Big Fat Gypsy Weddings dress creator tells tales

Big Fat Gypsy Weddings dress creator tells tales

Thelma Madine is world famous for her extravagant wedding dresses. Thelma Madine will be well known to those who are fans of the British television show Big Fat Gypsy Weddings, although her dresses tend to be the real stars. The Liverpool-based dressmaker creates many of the huge, sparkly wedding gowns that appear in the show – pieces that partly inspired Kate Moss to get married. She told Vogue last year, “You can’t believe the dresses. They’re like blinging butterflies times 10; they can’t move down the aisle! It’s so genius.” How did Madine feel after reading that? “Honoured and thrilled!” Madine has recently released a book, Tales of the Gypsy Dressmaker (HarperCollins, $39.99), telling of the dramatic story behind her gowns: financial breakdown, a messy divorce and a stint in prison for tax evasion, as well as her relationships with the travelling community and the young Gypsy girls who come to her for their fairy tale wedding gowns. Surprisingly, Madine’s own wardrobe is bling-free: “I dress very plainly with block colours, no patterns, no bling,” she explains, “I don’t even wear jewellery.”

A dress takes about 300 hours to make. First the dress is drawn out for customer approval.

Then the girl is measured, before the corset is made by one particular member of staff. The underskirt is made by three members of staff and placed on a model. The skirt is then created, and the hand decoration and embellishment of that is done in a separate room using crystals, flowers. The skirt and corset are put on a model and every dress is checked by me.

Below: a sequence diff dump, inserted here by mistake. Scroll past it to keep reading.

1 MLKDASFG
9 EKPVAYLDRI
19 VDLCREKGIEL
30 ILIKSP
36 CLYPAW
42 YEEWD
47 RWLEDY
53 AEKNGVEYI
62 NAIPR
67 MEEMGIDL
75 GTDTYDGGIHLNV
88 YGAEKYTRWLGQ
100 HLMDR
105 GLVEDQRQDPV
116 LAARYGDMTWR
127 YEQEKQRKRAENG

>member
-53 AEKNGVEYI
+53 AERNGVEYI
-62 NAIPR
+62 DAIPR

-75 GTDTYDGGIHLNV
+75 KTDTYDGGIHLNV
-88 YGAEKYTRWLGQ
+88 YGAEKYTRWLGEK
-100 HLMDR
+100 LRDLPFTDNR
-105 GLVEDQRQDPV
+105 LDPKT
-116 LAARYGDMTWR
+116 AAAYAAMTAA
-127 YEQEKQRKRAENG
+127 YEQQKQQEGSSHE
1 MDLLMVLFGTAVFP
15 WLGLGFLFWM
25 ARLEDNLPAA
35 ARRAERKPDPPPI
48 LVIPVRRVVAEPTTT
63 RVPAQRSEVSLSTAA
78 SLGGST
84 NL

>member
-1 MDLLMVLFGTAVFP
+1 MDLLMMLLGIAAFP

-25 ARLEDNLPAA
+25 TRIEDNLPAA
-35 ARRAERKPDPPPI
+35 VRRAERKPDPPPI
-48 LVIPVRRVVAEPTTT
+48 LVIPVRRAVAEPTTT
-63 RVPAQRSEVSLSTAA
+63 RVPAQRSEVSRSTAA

The most memorable dress I’ve worked on was the one that was completely free from all embellishments made from pleated silk, incorporating structuring and tailoring – it didn’t have any crystals at all.

How would you explain Gypsy girls’ fascination with Swarovski crystals and shimmer? Because they love to stand out from the norm – the more bling the better. Over-decoration is the key. They learn that from their parents and the emphasis on standing out goes back generations.

How do you respond to those who say it’s tacky? It would be a boring world if we all liked the same thing! Just because some people believe it’s tacky doesn’t mean it is – just different people’s perceptions.

You have become known for your work with the Gypsy community, but do you get many non-Gypsy brides? Yes, lots of non-travellers come to my shop requesting a dress to be made. Usually they’ve seen a dress on the show and want one just like it but scaled down in size – they love the decoration and detail on the corsets. We’re inundated with orders from every culture.

The biggest lesson I learned from my time in prison was to be non-judgmental and treat everyone the same.

I would love to dress Angelina Jolie because she’s absolutely beautiful. Also Beyonce, because with her figure she’d pull the dresses off really well.

My favourite iconic wedding dress was Princess Grace of Monaco’s, because I loved cut and flow of her dress – classically beautiful.

The designer I respect most is Alexander McQueen, because of the impeccable structure of his designs, and I love the way he brought tailoring into his clothes.

My earliest fashion memory was aged 6 when my mum ordered me two dresses – one was with a very full and floaty skirt and the other was straight. I cried because the only one I wanted was the one with the big, sticking-out skirt.

The woman behind the over-the-top wedding dresses on hit TV show Big Fat Gypsy Wedding keeps her own style sparkle-free.

By Zoe Walker
| Email Zoe

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